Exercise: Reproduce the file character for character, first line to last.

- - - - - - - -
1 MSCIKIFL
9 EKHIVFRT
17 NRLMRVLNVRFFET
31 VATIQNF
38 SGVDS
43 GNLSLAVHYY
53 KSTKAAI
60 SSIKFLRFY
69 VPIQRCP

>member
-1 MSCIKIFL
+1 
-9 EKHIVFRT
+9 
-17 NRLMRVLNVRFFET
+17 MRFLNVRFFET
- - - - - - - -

1 MSCIKIFL
9 EKHIVFRT
17 NRLMRVLNVRFFET
31 VATIQNF
38 SGVDS
43 GNLSLAVHYY
53 KSTKAAI
60 SSIKFLRFY
69 VPIQRCP

>member
-1 MSCIKIFL
+1 
-9 EKHIVFRT
+9 
-17 NRLMRVLNVRFFET
+17 MRFLNVRFFET